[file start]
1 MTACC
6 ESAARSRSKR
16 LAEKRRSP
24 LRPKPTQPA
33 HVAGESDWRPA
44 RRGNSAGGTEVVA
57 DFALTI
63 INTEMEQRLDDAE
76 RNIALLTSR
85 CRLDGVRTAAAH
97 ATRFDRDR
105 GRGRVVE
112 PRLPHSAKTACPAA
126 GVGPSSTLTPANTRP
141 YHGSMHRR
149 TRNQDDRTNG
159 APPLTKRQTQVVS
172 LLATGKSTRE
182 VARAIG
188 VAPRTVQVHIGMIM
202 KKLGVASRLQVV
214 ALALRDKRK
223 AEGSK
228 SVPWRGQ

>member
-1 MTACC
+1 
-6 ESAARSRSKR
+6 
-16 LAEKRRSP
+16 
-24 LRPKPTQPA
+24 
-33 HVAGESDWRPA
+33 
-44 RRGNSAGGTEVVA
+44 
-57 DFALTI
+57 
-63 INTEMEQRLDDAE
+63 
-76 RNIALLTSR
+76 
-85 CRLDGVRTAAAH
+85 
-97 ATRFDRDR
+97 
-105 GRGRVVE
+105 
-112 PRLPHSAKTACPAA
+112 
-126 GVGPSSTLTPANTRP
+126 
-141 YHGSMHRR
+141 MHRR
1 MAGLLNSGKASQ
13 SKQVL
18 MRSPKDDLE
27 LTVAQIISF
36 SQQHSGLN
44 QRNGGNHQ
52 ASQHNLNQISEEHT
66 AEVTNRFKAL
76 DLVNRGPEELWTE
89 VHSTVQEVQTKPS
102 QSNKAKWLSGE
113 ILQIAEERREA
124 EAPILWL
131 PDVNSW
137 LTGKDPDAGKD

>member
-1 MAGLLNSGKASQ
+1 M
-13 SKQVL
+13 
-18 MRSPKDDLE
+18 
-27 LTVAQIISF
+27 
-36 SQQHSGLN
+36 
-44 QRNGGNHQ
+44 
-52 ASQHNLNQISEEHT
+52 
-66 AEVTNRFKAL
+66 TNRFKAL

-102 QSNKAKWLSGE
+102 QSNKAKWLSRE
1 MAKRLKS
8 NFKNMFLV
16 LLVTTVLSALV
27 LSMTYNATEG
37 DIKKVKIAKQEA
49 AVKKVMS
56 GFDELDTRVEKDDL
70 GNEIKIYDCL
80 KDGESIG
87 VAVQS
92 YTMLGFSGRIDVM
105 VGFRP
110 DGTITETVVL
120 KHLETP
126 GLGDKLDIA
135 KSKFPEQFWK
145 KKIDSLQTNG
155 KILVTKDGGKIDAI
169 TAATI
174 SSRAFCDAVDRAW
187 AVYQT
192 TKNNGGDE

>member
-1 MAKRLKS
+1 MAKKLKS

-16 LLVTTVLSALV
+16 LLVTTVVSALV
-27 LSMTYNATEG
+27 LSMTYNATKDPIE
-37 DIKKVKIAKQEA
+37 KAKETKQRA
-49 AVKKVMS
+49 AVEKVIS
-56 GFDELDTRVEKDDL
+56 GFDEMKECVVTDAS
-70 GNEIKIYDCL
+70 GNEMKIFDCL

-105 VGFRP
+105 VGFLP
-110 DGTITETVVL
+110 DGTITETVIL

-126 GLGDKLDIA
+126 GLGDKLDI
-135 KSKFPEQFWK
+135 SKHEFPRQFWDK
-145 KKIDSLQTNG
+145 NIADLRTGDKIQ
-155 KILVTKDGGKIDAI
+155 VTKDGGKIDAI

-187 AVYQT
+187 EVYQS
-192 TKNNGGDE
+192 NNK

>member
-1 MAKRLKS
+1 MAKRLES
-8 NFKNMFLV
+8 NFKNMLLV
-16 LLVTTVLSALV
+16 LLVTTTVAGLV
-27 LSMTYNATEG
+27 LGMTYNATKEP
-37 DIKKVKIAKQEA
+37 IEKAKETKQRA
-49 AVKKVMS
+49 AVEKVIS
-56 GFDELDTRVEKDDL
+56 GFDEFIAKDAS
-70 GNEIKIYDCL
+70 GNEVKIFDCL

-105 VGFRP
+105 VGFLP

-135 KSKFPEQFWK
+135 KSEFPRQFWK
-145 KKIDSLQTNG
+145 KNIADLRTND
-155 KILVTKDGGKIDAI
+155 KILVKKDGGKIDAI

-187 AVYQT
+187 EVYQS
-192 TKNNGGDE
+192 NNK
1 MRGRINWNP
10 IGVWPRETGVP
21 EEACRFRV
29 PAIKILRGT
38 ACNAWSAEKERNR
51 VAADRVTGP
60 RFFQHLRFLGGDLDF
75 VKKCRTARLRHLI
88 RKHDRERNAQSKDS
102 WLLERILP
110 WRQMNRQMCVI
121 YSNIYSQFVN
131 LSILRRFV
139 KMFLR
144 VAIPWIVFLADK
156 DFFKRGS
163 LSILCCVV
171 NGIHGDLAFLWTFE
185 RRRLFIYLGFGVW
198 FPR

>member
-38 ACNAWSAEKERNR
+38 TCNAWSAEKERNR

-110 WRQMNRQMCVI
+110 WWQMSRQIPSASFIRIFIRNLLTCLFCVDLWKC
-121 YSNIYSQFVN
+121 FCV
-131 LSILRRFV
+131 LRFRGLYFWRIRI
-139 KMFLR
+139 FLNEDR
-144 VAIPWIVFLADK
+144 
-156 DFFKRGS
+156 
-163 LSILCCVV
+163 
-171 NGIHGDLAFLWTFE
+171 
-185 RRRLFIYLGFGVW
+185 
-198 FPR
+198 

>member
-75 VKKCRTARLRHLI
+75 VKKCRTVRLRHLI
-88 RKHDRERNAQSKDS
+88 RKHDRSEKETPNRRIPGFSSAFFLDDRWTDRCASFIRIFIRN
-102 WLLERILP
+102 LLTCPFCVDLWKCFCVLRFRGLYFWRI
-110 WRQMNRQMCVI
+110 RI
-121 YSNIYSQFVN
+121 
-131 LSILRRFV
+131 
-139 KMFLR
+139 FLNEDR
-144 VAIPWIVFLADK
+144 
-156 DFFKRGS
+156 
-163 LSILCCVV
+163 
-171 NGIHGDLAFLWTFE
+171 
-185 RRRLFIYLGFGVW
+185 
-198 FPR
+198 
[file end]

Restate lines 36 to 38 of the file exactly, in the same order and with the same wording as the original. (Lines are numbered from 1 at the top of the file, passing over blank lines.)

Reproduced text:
-44 RRGNSAGGTEVVA
+44 
-57 DFALTI